NASCAR Xfinity series driver Brandon Brown is moving ahead with sponsor LGBcoin, signing a two-year sponsorship deal worth a reported "eight figures," despite the sponsor being rejected by the racing association.
While the exact dollar amount of the deal was not announced, LGBcoin said Brown is now a "holder" of the currency, with his spokesperson confirming to Fox Business that he is being paid in "both cash and coin."
"Brown will participate in events, videos, conferences and other activities promoting the product through 2023," Fox Business added.
"I'm working to achieve my own American dream," Brown said in a press release. "I'm humbled and thankful for LGBcoin.io's reaffirmed support for my professional journey and their commitment to maintain a patriotic message."
The news comes around a week after NASCAR rejected Brown's sponsorship with LGBcoin.
While Brown's team, Brandonbilt Motorsports, announced the sponsorship after receiving an email confirming the proposed sponsorship, NASCAR formally rejected the deal, stating that the team had submitted their application "without NASCAR understanding the full nature of the context around LGBcoin."
Brown's spokesman Maxwell Marcucci told Fox News that Brandonbilt Motorsports received explicit approval of the LGBcoin sponsorship on December 26.
"We received written approval on the sponsors from a NASCAR Racing Operations official on December 26, 2021," Marcucci said in a statement. "The team subsequently moved forward with an announcement only after being provided with this approval."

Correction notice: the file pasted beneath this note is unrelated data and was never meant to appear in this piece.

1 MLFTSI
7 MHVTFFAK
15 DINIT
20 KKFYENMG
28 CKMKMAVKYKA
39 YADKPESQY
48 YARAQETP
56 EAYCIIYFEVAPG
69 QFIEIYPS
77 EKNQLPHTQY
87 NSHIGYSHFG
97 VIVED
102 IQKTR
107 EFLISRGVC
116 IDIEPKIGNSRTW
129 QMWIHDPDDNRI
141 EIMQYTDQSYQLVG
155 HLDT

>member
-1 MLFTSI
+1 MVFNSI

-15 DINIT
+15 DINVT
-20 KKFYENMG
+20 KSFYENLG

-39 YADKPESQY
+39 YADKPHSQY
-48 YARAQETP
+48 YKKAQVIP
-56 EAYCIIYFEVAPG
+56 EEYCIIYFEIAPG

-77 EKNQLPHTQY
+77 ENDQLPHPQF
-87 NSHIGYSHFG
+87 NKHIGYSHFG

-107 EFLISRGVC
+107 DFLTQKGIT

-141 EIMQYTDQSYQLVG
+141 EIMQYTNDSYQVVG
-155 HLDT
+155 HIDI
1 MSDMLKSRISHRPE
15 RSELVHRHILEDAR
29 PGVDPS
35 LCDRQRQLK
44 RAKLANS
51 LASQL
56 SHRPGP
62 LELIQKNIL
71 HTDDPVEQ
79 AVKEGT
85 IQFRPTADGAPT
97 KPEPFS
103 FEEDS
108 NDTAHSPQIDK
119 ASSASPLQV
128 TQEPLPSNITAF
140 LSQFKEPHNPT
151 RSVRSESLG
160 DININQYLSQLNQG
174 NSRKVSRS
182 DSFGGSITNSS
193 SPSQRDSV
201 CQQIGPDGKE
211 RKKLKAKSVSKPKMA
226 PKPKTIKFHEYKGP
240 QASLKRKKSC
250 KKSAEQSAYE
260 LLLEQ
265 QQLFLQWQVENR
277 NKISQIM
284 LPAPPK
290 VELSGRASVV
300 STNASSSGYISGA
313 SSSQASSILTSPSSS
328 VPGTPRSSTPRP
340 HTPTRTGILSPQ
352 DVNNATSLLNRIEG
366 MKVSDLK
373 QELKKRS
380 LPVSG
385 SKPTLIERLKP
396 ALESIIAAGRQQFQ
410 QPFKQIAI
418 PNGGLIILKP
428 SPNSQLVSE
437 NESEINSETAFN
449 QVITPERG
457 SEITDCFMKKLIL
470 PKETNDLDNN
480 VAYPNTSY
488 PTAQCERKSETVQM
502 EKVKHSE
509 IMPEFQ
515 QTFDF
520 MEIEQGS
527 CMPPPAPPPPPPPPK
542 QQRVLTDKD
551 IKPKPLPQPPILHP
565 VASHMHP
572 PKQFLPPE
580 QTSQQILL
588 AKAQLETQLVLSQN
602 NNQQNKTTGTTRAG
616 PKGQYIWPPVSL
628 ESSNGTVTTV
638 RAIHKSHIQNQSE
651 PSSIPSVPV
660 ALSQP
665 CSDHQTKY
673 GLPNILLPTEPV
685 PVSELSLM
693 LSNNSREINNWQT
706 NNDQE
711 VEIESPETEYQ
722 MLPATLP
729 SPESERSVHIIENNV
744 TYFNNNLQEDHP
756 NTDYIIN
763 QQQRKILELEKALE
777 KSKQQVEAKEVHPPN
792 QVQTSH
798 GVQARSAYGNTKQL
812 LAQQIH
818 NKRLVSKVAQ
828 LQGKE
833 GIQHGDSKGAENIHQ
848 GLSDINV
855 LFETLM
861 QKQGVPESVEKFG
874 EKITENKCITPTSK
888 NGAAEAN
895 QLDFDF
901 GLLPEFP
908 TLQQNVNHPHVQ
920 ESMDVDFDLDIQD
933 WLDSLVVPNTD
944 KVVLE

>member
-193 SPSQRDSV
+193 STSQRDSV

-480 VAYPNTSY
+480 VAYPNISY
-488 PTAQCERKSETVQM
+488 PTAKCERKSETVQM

"The sponsor approval was unambiguous — the first four words of the email from NASCAR state, 'The sponsors are approved,'" the statement read. "The only feedback offered was related to minor graphic design changes to ensure legibility on the track at 170mph."
A NASCAR representative stated that "the team owner and driver were told on Nov 5 in an in-person meeting that no form of this derogatory and vulgar euphemism would be allowed on any paint scheme or sponsorship."
A NASCAR official with direct knowledge of the deliberations told The Washington Post that "NASCAR's formal decision was not a reversal … but the governing body's first and final word on the matter."
"The misunderstanding over the sponsorship thrust NASCAR into an unwelcome political spotlight for several days," The Washington Post reported. "While segments of stock-car racing fans relished the prospect of cheering a car emblazoned with an insult of the president, such messaging would have run counter to NASCAR's efforts to the sport from being used as a backdrop for partisan politics and divisive imagery."